By LENNOX FARRELL
There is, reportedly, a move afoot, now that the 2011 carnival is over, to relocate the Jane-Finch Children’s Carnival to Downsview Park in 2012. The reason? So that all who want to see the children parade in their costumes will have to pay an entrance fee – every man, woman and child. No more freeness, someone has said.
If this is more than a rumour, there are some questions to be asked and answered. Among several others – which will be addressed in time – is whose idea is this? And how would this decision, if it is made, resemble one made more than 43 years ago by the City of Toronto?
In 1968, one year after Caribana’s 1967 launch, the City of Toronto’s Parks and Recreation department took two significant actions, setting the stage for the actions of today. After seeing the numbers and the enthusiasm of the Black community’s participation for the Olympic Island picnic, an entrance fee of 50 cents was tripled to $1.50. Parks and Rec also imposed a cash grab of 15 per cent on the gross revenues (not the net) from the picnic.
Later they would also seize the revenues for liquor sold on the boat cruises. Talk about a Caribbean ATM machine?
This action by the City had two negative effects on the organization. The $1.50 fee might not look like much in 2011, but it was a stiff fee, and especially so for Black students then, who were mightily opposed to it and the organization. It was the cause of the first negative public reaction by the community against a Caribana board.
Also, the festival’s board had plans, one of which was to build a community centre. There was no community space where newly arrived immigrants could go to get advice on employment, immigration matters, housing, schooling and the like, apart from the medical offices of Dr. Al Liverpool, an early organizer of the carnival.
In fact, the then Board was already addressing ways to assist Black youth, a need that continues 44 years on. Imagine the blessing it would be if Caribana could, by its 50th anniversary in 2017, annually contribute a million dollars to community organizations like Tropicana to assist with the splendid work they are doing to save our youth. Do more than imagine. Plan for it!
Also, the Black community’s carnival is routinely charged more for services and space where other cultural festivals either are not charged, or charged as much. For example, the Italian community’s Chin Picnic – no multiculturalism confusion here about its ownership – pays less for three days of use of the CNE than Caribana pays for one day. Is this why its patrons can attend all its events and activities free of charge?
Is there something out of sync here? Moreso, a funding formula has been imposed on the FMC under which 40 per cent of its revenues must come from the community’s pockets. Is that why there is such urgency to find more ways to charge festival goers to see the parade and for other events? While we are already bringing in a half-billion dollars annually? Are others wise to think us fools? This is not to make life more difficult for the FMC, because if theirs is now our past experiences, they must, with a monkey of debt on their backs, learn to juggle dynamite while handcuffed.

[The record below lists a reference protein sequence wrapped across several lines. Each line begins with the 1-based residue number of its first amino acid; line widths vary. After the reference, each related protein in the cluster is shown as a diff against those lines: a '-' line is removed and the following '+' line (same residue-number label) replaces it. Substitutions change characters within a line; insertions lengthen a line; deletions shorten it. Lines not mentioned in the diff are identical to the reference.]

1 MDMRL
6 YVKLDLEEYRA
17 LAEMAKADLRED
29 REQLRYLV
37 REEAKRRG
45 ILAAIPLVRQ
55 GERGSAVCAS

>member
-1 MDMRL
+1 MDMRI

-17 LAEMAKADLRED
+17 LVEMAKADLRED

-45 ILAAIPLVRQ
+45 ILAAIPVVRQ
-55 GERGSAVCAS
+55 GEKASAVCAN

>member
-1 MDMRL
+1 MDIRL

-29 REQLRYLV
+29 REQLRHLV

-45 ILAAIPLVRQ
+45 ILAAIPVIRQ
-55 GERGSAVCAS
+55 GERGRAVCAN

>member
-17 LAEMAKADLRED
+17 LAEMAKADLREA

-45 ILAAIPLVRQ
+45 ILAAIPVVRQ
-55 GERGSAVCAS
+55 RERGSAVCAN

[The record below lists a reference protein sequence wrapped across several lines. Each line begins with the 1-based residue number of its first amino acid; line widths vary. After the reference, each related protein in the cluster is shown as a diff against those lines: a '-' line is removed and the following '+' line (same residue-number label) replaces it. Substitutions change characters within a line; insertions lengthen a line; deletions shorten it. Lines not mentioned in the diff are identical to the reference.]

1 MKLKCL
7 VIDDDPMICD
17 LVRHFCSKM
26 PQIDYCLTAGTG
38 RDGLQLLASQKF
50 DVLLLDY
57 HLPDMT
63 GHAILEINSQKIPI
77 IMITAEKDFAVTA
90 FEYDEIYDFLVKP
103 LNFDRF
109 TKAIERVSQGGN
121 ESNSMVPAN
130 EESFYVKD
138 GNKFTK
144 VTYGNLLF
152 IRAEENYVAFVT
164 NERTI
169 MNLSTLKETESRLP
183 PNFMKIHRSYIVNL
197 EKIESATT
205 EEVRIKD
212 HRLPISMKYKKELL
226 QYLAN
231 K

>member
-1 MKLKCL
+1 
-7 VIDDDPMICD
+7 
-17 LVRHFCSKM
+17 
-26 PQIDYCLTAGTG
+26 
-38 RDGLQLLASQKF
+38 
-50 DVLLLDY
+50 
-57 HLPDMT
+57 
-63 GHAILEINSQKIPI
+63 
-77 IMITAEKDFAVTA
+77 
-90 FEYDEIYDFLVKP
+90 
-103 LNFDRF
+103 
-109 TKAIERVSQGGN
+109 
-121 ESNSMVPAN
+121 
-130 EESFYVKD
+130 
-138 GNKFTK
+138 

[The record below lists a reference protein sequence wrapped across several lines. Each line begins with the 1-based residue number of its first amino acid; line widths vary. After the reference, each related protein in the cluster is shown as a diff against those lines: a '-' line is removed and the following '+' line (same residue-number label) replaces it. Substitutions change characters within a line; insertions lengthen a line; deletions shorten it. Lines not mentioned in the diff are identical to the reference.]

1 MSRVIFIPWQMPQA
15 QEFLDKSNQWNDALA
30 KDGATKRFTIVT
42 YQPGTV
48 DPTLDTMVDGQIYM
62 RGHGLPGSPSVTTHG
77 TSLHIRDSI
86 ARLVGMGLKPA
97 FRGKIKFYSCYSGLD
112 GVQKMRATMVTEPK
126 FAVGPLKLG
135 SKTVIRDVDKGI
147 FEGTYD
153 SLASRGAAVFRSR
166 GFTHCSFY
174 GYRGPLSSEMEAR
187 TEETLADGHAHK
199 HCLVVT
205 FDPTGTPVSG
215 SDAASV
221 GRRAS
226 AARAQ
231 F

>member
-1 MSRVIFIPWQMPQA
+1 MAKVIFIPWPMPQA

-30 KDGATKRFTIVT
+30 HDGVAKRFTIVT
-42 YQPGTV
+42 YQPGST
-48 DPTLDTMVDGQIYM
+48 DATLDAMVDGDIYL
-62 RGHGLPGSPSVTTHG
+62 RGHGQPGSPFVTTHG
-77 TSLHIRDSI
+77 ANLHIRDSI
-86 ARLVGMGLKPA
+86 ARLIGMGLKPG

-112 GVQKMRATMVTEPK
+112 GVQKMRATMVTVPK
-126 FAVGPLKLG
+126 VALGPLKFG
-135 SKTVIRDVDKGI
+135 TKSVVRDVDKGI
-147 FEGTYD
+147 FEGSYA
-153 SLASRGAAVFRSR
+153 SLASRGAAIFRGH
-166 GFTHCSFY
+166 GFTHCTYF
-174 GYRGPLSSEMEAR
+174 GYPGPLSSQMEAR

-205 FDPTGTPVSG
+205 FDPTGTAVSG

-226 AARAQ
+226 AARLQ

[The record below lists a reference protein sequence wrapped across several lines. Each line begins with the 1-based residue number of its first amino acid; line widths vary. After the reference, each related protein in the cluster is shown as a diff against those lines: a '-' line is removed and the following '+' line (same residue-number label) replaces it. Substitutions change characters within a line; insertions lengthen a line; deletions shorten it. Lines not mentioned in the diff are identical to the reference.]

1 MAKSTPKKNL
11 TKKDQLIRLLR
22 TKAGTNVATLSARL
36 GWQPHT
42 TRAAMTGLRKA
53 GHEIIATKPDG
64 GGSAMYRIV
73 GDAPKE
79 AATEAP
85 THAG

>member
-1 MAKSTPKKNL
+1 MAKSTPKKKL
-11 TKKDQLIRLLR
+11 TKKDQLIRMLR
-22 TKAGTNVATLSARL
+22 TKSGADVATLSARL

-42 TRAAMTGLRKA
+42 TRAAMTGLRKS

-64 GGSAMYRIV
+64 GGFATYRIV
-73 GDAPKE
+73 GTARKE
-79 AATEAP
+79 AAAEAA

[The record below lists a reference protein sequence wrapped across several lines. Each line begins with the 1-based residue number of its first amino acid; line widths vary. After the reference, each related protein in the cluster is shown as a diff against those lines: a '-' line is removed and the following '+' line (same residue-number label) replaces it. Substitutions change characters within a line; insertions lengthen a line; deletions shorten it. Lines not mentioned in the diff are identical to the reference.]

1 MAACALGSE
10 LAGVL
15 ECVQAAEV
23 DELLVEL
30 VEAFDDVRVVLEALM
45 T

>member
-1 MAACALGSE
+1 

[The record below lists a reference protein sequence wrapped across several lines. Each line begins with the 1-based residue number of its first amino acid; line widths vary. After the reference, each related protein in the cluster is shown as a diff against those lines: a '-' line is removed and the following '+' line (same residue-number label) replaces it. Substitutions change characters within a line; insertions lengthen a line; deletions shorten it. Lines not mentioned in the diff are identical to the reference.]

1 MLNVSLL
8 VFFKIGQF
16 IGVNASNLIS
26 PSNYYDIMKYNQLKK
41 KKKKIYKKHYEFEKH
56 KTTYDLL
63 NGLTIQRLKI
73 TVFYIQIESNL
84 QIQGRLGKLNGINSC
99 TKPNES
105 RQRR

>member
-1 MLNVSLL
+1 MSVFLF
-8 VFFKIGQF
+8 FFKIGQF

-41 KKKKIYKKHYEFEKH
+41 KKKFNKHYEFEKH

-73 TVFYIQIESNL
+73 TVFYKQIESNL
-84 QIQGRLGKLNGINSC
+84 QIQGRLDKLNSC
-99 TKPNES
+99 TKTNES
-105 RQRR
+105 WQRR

For the sake of further absurd comparisons, take Luminato. Like the Chin Picnic, its concerts held over 10 days are free. Even when staging high-value musical talent like KD Lang’s at its “Festival Hub”. And KD Lang, marvelous artiste that she is, ain’t cheap. Neither is Leonard Cohen. What kind of political cantilevers are available to these festival organizers that give them the financial leverage that are unavailable to us?
And neither does any of them, like Caribana have to follow a funding formula in which 40 per cent of revenues must come from charging attendance, an additional burden planked on a community with a 40 per cent unemployment rate among its Black youth.
Does it mean that those who assist in bringing this festival, in particular, the pannists, calypsonians, mas’ producers, drummers, and the whole coterie of artists and artisans involved in the Carnival Arts should not be paid as well?
What it means is that any increase in revenues must not automatically be expected, in the opinion of the public officials and by those who take their marching orders from them, but must come from the Black community, a community being stiffed since 1968 to make up for the lack of funding available to others, and a lack which we have from the beginning been forced to bear.
In short, when will Toronto’s Black community and its carnival festivities be without controversy from being in need? When will the third class status while bringing first class profits of our creative contributions change?
When will depressed Black communities like Jane-Finch, who whole-heartedly welcomed, supported, hosted and grew the Children’s Carnival from its 1995 inception, stand and declare: ‘Hell no, we, and our children won’t go’!
Now is as good a time to begin. Especially when, using our institutional memories, we recall next week the history of how this Children’s carnival was begun? By whom, and why! Who opposed these initiatives on racist grounds? And thereby, who alone has the right to decide where it goes, especially if the intent is to make, not only parents and other adults pay, but also to now suffer the little children.
In other words, when will we, a community that contributes so much, but receive so little in return, be also able to sing with Leonard Cohen, “Hallelujah! Hallelujah!?”
The answer might come from Shakespeare’s Julius Caesar in advice given by Cassius to Brutus, “The fault (that we are underlings to Caesar) dear Brutus is not in the stars, but in ourselves.”
Farrell is a retired educator and a former board member and chair of the Caribbean Cultural Committee, the owners of Caribana.